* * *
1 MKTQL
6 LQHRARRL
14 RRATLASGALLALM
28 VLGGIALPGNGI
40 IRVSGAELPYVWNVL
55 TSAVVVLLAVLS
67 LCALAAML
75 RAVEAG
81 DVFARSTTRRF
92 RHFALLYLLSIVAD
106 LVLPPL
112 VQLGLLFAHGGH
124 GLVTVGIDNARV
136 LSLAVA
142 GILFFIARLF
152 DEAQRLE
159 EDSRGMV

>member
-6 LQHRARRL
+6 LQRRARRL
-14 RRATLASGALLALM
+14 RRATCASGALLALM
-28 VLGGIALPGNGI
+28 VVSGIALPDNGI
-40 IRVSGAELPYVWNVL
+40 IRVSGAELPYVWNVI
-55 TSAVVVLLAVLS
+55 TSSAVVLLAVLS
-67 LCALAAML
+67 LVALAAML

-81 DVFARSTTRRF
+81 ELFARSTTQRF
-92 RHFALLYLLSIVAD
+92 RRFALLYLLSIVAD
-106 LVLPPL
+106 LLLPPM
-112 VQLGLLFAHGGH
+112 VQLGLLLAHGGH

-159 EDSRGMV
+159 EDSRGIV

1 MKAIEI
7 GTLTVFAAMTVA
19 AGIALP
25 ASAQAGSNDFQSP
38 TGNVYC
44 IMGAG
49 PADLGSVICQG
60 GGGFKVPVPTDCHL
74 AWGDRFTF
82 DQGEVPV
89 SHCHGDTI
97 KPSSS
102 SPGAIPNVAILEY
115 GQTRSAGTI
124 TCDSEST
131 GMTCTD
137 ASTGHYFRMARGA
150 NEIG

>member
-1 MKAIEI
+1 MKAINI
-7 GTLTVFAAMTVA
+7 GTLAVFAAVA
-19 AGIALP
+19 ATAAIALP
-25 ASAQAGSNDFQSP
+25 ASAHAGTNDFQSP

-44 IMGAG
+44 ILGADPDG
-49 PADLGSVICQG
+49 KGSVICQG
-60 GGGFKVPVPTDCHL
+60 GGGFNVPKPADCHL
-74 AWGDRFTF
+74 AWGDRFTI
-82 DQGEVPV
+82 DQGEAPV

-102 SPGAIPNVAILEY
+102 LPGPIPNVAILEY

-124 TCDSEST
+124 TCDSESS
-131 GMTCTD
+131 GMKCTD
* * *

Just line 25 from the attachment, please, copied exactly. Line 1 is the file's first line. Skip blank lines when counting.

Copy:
-40 IRVSGAELPYVWNVL